Spanish and Italian government bonds fell as demand declined when the two nations sold debt today amid concern the region’s financial turmoil is worsening.
Spain’s securities dropped for the first time in three days as Deputy Prime Minister Soraya Saenz de Santamaria said the country needs to know how much the European Central Bank will spend on debt purchases before it decides whether to ask for a bailout. German two-year notes fell as ECB Governing Council member Ewald Nowotny said he doesn’t see a need to cut interest rates at the moment.
“Markets are likely to be looking for any indication of a softening in investor appetite, through lower demand or rising yields,” said Brian Barry, an analyst at Investec Bank Plc in London. Rising yields at Spain’s bill sale “could potentially be an indication of the growing sense of unease felt by investors over the protracted bailout saga.”
Spain’s two-year yield climbed 13 basis points, or 0.13 percentage point, to 3.16 percent at 4:19 p.m. London time. The 4.75 percent note due in July 2014 dropped 0.23, or 2.30 euros per 1,000-euro ($1,295) face amount, to 102.775. The 10-year yield increased seven basis points to 5.76 percent.
Spanish borrowing costs increased as the nation sold three-month bills at a yield of 1.203 percent, up from 0.946 percent at the previous auction on Aug. 28. Demand dropped to 3.29 times the amount allotted, from 3.35 times in August. The country also sold six-month debt at 2.213 percent, versus 2.026 percent.
The increase in borrowing costs suggests “the ‘Draghi effect’ may be beginning to wane,” Richard McGuire, a fixed-income strategist at Rabobank International in London, wrote in a client note. “The longer Spain prevaricates on the bailout front, the more this effect is likely,” he said.
ECB President Mario Draghi announced a bond-purchase plan to Sept. 6 to cap borrowing costs in the euro area’s most indebted nations.
Italy attracted bids for 1.65 times the amount of two-year zero-coupon notes it sold today, down from a so-called bid-to-cover ratio of 1.95 at the previous auction on Aug. 28.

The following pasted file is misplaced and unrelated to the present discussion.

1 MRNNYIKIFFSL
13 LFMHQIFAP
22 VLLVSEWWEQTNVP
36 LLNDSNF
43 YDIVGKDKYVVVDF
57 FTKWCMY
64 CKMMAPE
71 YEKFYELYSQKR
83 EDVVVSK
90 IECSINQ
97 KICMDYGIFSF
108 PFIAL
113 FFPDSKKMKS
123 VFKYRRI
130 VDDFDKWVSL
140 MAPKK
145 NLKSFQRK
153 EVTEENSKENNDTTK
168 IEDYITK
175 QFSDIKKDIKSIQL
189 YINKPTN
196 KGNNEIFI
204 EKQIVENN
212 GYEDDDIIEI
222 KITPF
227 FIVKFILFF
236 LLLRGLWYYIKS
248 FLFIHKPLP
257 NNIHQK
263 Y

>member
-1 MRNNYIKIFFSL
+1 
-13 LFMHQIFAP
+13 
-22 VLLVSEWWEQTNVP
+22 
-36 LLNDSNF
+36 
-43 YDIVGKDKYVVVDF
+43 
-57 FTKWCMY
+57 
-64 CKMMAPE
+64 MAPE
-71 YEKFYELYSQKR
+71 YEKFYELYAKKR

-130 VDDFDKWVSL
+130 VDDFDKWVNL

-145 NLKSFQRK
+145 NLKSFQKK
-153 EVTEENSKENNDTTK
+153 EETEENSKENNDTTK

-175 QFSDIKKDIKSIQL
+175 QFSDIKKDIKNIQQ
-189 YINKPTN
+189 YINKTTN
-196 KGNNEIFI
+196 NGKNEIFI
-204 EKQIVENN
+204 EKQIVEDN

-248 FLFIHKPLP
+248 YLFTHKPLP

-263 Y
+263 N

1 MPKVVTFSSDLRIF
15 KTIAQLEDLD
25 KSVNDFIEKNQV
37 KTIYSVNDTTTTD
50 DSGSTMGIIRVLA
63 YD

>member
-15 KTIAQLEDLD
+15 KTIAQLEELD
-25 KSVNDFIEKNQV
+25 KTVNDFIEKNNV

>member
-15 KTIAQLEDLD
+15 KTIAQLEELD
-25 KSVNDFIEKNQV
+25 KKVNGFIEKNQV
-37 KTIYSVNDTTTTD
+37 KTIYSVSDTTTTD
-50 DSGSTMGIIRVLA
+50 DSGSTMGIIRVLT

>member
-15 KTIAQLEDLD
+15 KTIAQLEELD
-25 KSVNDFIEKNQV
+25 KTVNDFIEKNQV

The yield on Italy’s two-year note climbed five basis points to 2.30 percent, and the 10-year rate increased five basis points to 5.10 percent.
German two-year notes dropped for a second day as Nowotny, who heads Austria’s central bank, said “I see no need for interest-rate changes.” He made the comments in a live internet chat with Die Presse, an Austrian daily newspaper.
The ECB cut its main refinancing rate in July to a record 0.75 percent and economists forecast another reduction by year-end, according to a Bloomberg News survey.
The implied yield on Euribor interest-rate futures for December rose for a second day as traders pared bets that policy makers would cut borrowing costs. The yield climbed two basis points to 0.195 percent.
The German two-year note yield climbed three basis points to 0.07 percent.
The extra yield, or spread, that investors demand to hold 10-year French bonds instead of similar-maturity German bunds widened to as much as 75 basis points, the most since Sept. 11.
Greece’s financing gap will increase if it falls short of targets for its budget deficit and state asset sales, according to Alternate Finance Minister Christos Staikouras.
The ECB and other central banks in the euro area hold 28 billion euros of Greek bonds due by the end of 2016 that may need to be rolled over given the country’s financing constraints, Staikouras said in a written response to a lawmaker’s question e-mailed by the Finance Ministry.
The yield on Greek 10-year bonds fell as much as 13 basis points to 19.31 percent, the lowest since March 23, before being little changed at 19.43 percent.
The Netherlands sold 1.92 billion euros of bonds maturing in 2033 at an average yield on 2.497 percent, compared with 2.342 percent at the previous auction on June 12.
Volatility on Irish bonds was the highest in euro-area markets today, followed by the Netherlands, according to measures of 10-year or equivalent-maturity debt, the spread between two- and 10-year securities and credit-default swaps.
German bonds returned 2.6 percent this year through yesterday, according to indexes compiled by Bloomberg and the European Federation of Financial Analysts Societies. Spanish securities added 2 percent, while Italy’s rose 15 percent.